Jun 14, 2020 - Economy

Dallas Fed chief says systemic racism drags down the U.S. economy

Robert Kaplan, president of the Federal Reserve Bank of Dallas, told CBS News' "Face the Nation" Sunday that systemic racism is a constraint on economic growth, and that a more "inclusive" economy with equal opportunities will lead to faster workforce growth and higher productivity.

Why it matters: Protests in major cities around the United States were ignited by the killing of George Floyd in Minneapolis, but they have expanded beyond demonstrations against police brutality to include economic and educational injustices faced by people of color.

What they're saying: "We've made a big point and have been at the Dallas Fed, and across our entire Federal Reserve system, to help improve skills training, to improve educational attainment," Kaplan said.

  • "Because we strongly believe a more inclusive economy will lead to better growth. For years, blacks and Hispanics have had an elevated level of unemployment versus whites. That started to improve dramatically in the last few years. We've now taken a step back as a result of this [coronavirus] crisis."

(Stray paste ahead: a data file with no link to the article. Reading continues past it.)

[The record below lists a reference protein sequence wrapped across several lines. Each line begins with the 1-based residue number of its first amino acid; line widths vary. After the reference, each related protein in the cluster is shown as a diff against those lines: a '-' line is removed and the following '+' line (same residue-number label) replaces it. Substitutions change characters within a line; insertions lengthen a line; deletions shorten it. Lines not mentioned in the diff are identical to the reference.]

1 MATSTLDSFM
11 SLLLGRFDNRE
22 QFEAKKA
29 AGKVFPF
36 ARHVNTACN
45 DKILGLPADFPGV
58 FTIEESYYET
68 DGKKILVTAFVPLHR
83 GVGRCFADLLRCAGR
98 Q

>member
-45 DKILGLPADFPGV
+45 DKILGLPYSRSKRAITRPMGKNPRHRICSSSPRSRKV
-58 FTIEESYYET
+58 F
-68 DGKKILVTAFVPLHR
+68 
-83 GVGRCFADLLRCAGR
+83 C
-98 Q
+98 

• "But a more inclusive economy where everyone has opportunity will mean faster workforce growth, faster productivity growth, and we'll grow faster. And so I think we're right to focus on this and bore in on this. It's in the interest of the U.S. The fastest-growing demographic groups are blacks and Hispanics. If they don't participate equally, then we're going to grow more slowly."

The big picture: So far, more black Americans have lost their jobs than white Americans as a result of the coronavirus-driven recession.

  • The virus has also disproportionately affected black Americans, who face a higher risk of contracting and dying from the coronavirus.
  • Goldman Sachs said that based on loan data, black American business owners have not received the same level relief from the Paycheck Protection Program as other businesses, primarily because they operate in low-income, underbanked communities.

Go deeper: Chronic health conditions, inequality put people of color at higher risk for coronavirus

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